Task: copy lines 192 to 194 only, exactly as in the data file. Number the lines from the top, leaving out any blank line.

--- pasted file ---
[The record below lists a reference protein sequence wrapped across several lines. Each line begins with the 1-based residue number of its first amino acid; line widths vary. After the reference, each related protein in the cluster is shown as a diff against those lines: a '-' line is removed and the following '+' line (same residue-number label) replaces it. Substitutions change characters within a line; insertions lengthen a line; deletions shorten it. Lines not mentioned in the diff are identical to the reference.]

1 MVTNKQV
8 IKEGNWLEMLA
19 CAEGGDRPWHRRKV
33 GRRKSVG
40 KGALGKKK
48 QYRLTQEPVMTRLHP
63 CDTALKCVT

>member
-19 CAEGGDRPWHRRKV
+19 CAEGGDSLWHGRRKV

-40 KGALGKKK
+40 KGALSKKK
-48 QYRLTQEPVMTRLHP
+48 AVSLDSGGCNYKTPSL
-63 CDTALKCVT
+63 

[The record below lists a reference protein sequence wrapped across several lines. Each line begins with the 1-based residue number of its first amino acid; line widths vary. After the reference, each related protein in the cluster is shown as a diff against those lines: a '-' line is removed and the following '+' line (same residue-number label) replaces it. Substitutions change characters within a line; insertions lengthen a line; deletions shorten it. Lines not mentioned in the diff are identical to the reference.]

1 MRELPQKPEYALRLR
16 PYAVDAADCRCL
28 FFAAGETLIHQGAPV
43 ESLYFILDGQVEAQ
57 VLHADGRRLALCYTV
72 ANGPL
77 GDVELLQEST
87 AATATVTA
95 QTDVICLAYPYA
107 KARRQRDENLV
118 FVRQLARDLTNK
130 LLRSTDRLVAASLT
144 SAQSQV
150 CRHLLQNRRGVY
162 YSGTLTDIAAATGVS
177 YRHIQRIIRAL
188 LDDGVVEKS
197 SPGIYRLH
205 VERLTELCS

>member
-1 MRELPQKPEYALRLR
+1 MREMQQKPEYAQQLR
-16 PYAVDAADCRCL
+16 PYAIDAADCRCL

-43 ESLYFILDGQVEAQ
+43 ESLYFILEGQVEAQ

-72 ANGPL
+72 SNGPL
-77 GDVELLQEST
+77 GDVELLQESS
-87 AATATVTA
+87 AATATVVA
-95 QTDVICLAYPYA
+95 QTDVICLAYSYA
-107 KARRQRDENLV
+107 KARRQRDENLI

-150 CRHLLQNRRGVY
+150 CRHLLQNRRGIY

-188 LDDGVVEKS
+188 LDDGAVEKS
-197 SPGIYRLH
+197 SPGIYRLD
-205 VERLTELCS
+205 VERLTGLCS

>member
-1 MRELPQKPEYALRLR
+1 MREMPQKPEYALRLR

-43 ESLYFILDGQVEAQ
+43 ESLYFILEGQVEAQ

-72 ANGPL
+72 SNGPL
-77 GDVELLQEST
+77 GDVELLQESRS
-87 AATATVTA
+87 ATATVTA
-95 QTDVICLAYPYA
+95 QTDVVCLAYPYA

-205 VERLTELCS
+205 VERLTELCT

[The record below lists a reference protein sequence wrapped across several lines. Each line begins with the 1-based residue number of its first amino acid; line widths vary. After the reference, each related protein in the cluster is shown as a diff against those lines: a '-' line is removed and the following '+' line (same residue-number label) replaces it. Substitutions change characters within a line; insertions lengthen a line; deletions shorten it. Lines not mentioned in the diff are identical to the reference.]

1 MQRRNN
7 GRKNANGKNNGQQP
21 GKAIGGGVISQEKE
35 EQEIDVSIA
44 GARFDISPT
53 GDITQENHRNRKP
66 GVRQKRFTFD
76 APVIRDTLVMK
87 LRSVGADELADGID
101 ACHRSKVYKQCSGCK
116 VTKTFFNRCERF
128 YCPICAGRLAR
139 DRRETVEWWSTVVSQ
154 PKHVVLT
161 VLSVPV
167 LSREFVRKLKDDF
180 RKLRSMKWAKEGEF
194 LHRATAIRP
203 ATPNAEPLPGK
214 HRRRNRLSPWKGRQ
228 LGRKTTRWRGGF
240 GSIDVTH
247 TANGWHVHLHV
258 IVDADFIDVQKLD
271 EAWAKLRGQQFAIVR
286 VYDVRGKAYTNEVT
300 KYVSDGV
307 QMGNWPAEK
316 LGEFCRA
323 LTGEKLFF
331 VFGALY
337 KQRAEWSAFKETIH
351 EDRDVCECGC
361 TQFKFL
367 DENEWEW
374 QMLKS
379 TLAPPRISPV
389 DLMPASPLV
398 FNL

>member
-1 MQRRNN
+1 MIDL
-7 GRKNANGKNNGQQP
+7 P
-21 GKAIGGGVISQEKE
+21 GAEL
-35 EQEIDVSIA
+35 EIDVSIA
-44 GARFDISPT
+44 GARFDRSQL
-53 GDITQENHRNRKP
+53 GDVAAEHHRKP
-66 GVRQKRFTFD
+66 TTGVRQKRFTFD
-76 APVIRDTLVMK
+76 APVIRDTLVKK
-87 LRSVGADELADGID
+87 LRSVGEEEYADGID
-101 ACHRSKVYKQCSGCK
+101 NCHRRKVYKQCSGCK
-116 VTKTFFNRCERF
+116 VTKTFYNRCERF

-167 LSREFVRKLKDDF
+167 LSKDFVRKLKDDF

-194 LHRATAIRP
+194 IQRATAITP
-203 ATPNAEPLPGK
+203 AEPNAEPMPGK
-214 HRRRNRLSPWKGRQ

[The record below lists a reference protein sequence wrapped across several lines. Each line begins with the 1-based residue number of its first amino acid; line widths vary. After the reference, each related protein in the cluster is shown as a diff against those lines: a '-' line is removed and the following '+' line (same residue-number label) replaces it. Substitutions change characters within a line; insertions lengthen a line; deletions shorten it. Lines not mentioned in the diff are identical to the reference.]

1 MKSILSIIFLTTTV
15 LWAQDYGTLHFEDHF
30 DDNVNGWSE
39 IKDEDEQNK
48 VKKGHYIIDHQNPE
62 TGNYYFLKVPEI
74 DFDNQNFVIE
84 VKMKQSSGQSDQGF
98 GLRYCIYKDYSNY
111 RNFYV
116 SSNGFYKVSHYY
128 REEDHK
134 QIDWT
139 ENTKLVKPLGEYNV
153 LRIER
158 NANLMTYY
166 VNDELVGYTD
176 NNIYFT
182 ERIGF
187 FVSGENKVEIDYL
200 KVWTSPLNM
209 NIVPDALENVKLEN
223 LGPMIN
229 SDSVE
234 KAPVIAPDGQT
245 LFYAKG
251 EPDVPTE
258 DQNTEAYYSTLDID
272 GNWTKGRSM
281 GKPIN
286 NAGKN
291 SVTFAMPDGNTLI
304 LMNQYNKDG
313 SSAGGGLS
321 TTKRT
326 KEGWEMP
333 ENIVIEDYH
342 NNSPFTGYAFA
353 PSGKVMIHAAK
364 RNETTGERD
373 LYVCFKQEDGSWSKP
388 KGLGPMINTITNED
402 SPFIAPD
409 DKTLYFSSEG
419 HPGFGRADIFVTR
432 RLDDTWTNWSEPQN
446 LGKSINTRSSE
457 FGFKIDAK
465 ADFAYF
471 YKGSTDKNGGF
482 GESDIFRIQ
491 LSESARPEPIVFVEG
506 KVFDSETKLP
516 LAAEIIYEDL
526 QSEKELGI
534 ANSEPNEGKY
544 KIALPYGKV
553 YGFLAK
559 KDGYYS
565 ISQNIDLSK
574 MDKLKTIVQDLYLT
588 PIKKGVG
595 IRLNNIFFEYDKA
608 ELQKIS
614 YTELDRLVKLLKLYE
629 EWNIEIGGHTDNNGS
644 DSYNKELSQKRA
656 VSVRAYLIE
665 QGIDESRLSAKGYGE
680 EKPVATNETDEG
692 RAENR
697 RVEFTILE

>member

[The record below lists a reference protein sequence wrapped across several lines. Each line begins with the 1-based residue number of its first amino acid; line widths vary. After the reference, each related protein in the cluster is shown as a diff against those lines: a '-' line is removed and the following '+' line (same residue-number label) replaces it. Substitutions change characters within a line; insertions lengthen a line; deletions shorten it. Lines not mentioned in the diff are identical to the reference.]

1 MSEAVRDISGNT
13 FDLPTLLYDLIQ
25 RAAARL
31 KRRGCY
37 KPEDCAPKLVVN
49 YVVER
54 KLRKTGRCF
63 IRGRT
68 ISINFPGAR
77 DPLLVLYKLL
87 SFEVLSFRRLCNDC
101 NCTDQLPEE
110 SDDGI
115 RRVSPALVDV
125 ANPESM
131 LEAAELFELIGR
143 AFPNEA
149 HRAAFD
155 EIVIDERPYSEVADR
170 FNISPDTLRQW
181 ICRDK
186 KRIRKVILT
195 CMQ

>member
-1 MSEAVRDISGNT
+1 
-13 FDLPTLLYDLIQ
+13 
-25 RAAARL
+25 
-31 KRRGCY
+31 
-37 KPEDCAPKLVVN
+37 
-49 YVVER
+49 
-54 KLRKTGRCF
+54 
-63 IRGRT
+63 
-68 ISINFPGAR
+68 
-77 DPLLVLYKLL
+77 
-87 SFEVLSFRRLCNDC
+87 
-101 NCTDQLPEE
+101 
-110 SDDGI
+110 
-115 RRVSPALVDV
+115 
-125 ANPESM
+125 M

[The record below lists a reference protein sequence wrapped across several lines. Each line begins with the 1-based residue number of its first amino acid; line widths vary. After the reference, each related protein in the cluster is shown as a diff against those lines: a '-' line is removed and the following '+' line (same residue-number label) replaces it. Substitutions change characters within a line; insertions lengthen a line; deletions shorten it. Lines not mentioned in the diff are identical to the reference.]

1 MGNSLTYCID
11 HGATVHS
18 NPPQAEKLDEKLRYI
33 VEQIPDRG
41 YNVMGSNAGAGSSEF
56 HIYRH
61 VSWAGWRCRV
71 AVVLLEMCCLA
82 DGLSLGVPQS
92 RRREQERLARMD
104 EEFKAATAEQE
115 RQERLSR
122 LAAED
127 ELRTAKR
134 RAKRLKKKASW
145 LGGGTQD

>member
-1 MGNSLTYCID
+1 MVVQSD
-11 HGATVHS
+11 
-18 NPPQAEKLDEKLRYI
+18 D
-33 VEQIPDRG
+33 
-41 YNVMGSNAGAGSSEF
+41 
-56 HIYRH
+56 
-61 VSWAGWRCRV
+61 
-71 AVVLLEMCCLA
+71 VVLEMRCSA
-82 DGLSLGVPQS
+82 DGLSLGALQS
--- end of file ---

409 DKTLYFSSEG
419 HPGFGRADIFVTR
432 RLDDTWTNWSEPQN